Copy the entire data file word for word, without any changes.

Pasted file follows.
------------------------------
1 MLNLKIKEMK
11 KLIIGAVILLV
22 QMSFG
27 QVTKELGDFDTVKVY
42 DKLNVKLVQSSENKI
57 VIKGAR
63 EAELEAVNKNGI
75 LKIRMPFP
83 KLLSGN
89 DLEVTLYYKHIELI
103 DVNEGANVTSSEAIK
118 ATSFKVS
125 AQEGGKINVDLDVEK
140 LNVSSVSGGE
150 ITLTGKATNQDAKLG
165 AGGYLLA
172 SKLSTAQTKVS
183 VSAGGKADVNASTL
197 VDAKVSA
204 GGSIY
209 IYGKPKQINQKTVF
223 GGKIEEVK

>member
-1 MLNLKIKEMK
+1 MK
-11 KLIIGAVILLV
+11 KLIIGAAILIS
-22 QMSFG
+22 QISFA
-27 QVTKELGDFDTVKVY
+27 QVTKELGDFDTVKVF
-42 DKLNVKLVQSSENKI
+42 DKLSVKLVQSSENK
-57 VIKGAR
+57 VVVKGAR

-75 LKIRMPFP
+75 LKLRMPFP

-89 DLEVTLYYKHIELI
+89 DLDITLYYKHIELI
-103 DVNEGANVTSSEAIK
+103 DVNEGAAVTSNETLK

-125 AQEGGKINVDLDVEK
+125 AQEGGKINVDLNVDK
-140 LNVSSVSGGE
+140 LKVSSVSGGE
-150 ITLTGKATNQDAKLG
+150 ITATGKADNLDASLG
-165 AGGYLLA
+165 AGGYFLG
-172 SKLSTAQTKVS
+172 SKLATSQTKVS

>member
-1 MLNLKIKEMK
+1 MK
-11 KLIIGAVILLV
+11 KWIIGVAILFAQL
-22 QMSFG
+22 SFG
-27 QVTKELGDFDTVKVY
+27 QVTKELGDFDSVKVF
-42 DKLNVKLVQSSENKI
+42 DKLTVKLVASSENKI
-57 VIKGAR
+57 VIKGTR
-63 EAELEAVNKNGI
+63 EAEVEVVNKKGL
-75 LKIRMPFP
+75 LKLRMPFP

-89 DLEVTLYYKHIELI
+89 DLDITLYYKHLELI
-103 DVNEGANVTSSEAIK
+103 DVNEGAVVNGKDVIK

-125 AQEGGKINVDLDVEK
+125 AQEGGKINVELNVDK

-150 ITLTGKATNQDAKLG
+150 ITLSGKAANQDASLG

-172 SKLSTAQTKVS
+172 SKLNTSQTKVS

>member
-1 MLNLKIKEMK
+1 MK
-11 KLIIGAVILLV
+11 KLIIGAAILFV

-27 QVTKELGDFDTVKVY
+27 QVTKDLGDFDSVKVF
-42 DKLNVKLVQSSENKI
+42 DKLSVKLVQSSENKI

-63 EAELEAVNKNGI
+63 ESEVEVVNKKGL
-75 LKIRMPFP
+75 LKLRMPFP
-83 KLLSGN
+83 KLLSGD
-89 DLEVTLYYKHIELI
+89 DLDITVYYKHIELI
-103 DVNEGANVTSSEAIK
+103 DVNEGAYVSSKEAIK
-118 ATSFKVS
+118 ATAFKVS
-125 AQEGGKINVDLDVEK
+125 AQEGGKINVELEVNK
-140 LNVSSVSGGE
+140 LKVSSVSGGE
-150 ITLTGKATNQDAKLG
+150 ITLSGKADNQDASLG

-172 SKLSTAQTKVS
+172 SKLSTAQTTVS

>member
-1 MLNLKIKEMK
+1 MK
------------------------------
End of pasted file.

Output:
1 MLNLKIKEMK
11 KLIIGAVILLV
22 QMSFG
27 QVTKELGDFDTVKVY
42 DKLNVKLVQSSENKI
57 VIKGAR
63 EAELEAVNKNGI
75 LKIRMPFP
83 KLLSGN
89 DLEVTLYYKHIELI
103 DVNEGANVTSSEAIK
118 ATSFKVS
125 AQEGGKINVDLDVEK
140 LNVSSVSGGE
150 ITLTGKATNQDAKLG
165 AGGYLLA
172 SKLSTAQTKVS
183 VSAGGKADVNASTL
197 VDAKVSA
204 GGSIY
209 IYGKPKQINQKTVF
223 GGKIEEVK

>member
-1 MLNLKIKEMK
+1 MK
-11 KLIIGAVILLV
+11 KLIIGAAILIS
-22 QMSFG
+22 QISFA
-27 QVTKELGDFDTVKVY
+27 QVTKELGDFDTVKVF
-42 DKLNVKLVQSSENKI
+42 DKLSVKLVQSSENK
-57 VIKGAR
+57 VVVKGAR

-75 LKIRMPFP
+75 LKLRMPFP

-89 DLEVTLYYKHIELI
+89 DLDITLYYKHIELI
-103 DVNEGANVTSSEAIK
+103 DVNEGAAVTSNETLK

-125 AQEGGKINVDLDVEK
+125 AQEGGKINVDLNVDK
-140 LNVSSVSGGE
+140 LKVSSVSGGE
-150 ITLTGKATNQDAKLG
+150 ITATGKADNLDASLG
-165 AGGYLLA
+165 AGGYFLG
-172 SKLSTAQTKVS
+172 SKLATSQTKVS

>member
-1 MLNLKIKEMK
+1 MK
-11 KLIIGAVILLV
+11 KWIIGVAILFAQL
-22 QMSFG
+22 SFG
-27 QVTKELGDFDTVKVY
+27 QVTKELGDFDSVKVF
-42 DKLNVKLVQSSENKI
+42 DKLTVKLVASSENKI
-57 VIKGAR
+57 VIKGTR
-63 EAELEAVNKNGI
+63 EAEVEVVNKKGL
-75 LKIRMPFP
+75 LKLRMPFP

-89 DLEVTLYYKHIELI
+89 DLDITLYYKHLELI
-103 DVNEGANVTSSEAIK
+103 DVNEGAVVNGKDVIK

-125 AQEGGKINVDLDVEK
+125 AQEGGKINVELNVDK

-150 ITLTGKATNQDAKLG
+150 ITLSGKAANQDASLG

-172 SKLSTAQTKVS
+172 SKLNTSQTKVS

>member
-1 MLNLKIKEMK
+1 MK
-11 KLIIGAVILLV
+11 KLIIGAAILFV

-27 QVTKELGDFDTVKVY
+27 QVTKDLGDFDSVKVF
-42 DKLNVKLVQSSENKI
+42 DKLSVKLVQSSENKI

-63 EAELEAVNKNGI
+63 ESEVEVVNKKGL
-75 LKIRMPFP
+75 LKLRMPFP
-83 KLLSGN
+83 KLLSGD
-89 DLEVTLYYKHIELI
+89 DLDITVYYKHIELI
-103 DVNEGANVTSSEAIK
+103 DVNEGAYVSSKEAIK
-118 ATSFKVS
+118 ATAFKVS
-125 AQEGGKINVDLDVEK
+125 AQEGGKINVELEVNK
-140 LNVSSVSGGE
+140 LKVSSVSGGE
-150 ITLTGKATNQDAKLG
+150 ITLSGKADNQDASLG

-172 SKLSTAQTKVS
+172 SKLSTAQTTVS

>member
-1 MLNLKIKEMK
+1 MK